Coping with Panic Attacks

By: Amy Marschall, PsyD

Seemingly out of nowhere, your heart starts racing. You are shaking, sweating, and struggling to breathe. You worry you may be dying. Then suddenly, it stops. If this experience is familiar to you, you are not alone. Approximately one in ten people have experienced at least one panic attack in the last year, and about five percent of people meet the criteria for a panic disorder at some point in their lives.

What Are Panic Attacks?

According to the Diagnostic and Statistical Manual of Mental Disorders, Fifth Edition, Text Revision (DSM-5-TR), a panic attack is “An abrupt surge of intense fear or intense discomfort that reaches a peak within minutes,” consisting of four or more of the following symptoms:

  1. Racing heart
  2. Sweating
  3. Shaking
  4. Shortness of breath
  5. Choking sensation
  6. Chest pain
  7. Nausea
  8. Dizziness
  9. Chills or hot flashes
  10. Numbness or tingling sensations
  11. Feelings of unreality or detachment
  12. Fear of losing control
  13. Fear of dying

Panic attacks are accompanied by intense feelings of fear or anxiety. While they can have an identifiable trigger or onset, they can also occur seemingly out of nowhere. Some people experience nocturnal panic attacks, or waking up into a panic attack.

Panic attacks can accompany many different mental health diagnoses, including anxiety and trauma disorders. Some may experience a panic attack even if they do not have a diagnosed mental health issue, sometimes in response to a stressful life event. A panic attack is not a diagnosis, but recurring panic attacks can be noted in the context of a triggering mental health issue.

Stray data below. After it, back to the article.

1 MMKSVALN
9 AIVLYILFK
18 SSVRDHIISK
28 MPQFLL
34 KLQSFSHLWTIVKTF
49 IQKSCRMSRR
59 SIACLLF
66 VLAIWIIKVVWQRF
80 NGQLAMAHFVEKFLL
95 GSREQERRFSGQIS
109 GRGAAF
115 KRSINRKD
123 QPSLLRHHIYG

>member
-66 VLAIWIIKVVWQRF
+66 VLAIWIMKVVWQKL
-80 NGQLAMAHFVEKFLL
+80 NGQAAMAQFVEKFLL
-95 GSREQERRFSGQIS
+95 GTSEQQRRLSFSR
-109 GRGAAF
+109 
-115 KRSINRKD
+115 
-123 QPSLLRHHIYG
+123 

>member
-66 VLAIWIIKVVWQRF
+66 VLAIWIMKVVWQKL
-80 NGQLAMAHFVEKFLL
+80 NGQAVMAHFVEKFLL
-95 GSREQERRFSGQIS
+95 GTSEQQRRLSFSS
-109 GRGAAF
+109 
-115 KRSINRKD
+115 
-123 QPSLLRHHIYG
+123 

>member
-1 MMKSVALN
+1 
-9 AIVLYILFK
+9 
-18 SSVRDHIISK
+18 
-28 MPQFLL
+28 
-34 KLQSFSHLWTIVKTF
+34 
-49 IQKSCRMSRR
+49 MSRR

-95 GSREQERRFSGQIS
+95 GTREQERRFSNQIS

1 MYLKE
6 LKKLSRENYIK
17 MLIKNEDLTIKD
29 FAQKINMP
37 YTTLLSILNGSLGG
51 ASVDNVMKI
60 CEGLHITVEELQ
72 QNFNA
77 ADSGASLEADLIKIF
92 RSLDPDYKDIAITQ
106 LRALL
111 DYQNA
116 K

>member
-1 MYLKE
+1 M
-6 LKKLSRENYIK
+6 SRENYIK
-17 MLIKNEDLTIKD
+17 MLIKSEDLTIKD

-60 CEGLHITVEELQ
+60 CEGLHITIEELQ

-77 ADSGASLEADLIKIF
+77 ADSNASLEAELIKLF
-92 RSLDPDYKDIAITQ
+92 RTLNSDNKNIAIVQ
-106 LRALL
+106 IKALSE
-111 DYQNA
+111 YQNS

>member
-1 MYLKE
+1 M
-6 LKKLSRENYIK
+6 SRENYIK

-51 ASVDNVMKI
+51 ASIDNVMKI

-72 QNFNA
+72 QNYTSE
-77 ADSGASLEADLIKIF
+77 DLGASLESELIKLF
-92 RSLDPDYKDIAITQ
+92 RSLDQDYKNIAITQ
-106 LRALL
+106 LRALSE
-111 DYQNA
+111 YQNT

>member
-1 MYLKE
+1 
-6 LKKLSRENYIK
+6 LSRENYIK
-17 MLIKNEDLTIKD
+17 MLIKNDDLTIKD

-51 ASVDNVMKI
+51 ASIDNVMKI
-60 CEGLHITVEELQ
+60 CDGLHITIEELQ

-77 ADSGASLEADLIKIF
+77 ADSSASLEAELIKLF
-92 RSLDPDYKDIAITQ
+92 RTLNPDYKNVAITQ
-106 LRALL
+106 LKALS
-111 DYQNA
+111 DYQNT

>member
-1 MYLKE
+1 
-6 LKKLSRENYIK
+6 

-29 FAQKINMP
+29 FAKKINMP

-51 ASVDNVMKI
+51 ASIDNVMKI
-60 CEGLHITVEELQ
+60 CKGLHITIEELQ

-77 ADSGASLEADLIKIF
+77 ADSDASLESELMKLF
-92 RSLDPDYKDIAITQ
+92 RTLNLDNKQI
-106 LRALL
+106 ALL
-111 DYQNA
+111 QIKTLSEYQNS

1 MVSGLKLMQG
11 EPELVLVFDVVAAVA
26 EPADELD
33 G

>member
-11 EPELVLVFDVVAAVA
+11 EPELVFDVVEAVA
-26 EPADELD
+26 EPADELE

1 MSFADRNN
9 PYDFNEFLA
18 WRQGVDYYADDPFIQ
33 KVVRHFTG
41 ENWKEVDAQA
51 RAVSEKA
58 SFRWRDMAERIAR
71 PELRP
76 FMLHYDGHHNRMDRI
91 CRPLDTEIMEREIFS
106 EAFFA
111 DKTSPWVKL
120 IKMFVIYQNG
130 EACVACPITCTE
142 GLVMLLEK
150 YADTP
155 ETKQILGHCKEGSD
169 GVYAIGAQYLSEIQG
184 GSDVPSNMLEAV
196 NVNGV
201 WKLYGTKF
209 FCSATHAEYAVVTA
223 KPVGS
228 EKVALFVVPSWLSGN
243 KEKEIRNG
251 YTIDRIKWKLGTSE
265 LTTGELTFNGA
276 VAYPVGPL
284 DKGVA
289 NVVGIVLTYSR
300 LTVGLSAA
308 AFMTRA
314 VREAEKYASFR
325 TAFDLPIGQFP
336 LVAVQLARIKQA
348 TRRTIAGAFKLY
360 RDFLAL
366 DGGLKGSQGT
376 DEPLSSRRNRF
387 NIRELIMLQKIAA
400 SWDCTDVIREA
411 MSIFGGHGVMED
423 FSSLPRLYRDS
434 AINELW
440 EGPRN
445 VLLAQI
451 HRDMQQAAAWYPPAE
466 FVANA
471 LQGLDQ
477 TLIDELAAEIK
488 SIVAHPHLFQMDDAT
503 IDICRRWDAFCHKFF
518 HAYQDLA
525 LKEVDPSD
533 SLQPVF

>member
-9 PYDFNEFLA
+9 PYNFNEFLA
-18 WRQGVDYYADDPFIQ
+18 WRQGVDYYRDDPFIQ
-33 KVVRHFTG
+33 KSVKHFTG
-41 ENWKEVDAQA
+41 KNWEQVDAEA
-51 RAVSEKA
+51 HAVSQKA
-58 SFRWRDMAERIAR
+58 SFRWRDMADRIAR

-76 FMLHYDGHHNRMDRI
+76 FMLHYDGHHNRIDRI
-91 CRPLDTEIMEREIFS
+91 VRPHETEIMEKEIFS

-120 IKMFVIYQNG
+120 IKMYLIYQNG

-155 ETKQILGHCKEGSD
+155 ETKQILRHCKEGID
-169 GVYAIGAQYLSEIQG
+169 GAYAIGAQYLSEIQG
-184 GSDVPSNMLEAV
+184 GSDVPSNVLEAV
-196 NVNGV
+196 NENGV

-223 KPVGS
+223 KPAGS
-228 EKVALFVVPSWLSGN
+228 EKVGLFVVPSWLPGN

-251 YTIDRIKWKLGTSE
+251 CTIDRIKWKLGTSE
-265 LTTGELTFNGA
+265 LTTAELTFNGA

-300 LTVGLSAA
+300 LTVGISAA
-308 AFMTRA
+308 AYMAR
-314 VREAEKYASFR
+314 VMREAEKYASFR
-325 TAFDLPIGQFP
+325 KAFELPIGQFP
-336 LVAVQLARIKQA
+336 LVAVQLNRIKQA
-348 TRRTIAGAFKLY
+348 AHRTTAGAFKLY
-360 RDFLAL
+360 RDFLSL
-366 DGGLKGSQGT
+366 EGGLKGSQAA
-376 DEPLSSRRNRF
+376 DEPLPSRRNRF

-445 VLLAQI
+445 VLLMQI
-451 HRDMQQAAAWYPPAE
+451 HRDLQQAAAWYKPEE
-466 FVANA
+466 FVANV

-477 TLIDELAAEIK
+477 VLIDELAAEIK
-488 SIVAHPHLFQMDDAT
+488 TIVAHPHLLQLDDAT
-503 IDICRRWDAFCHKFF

What Is Panic Disorder?

The DSM-5-TR defines Panic Disorder as “Recurrent unexpected panic attacks” (panic attacks that do not have an identifiable trigger or stressor) that interfere with functioning, including spending time worrying about future panic attacks and changing behavior to try and avoid these attacks. Surveys suggest that about two to three percent of people meet criteria for a Panic Disorder at some point in their lives.

How Are Panic Attacks Treated?

Even occasional panic attacks can be distressing. There is no minimum threshold to ask for help or receive support, so if your experience with panic symptoms upsets you or interferes with your life, it is okay to ask for help. If your panic attacks are secondary to another mental health issue, treatment for that condition might alleviate panic symptoms as well.

Research shows that both therapy interventions and medication can help treat panic symptoms. Cognitive Behavioral Therapy (CBT) is a type of therapy where a qualified mental health provider helps you identify how negative thought patterns and beliefs impact moods and behaviors. You can then learn to redirect unhelpful or unwanted thoughts to reduce these emotional responses and develop healthy coping skills. CBT can reduce panic symptoms both through in-person sessions and via telemental health, so if you struggle to find a local provider or your panic symptoms make it difficult to travel to your therapist’s office, you can still benefit from the treatment.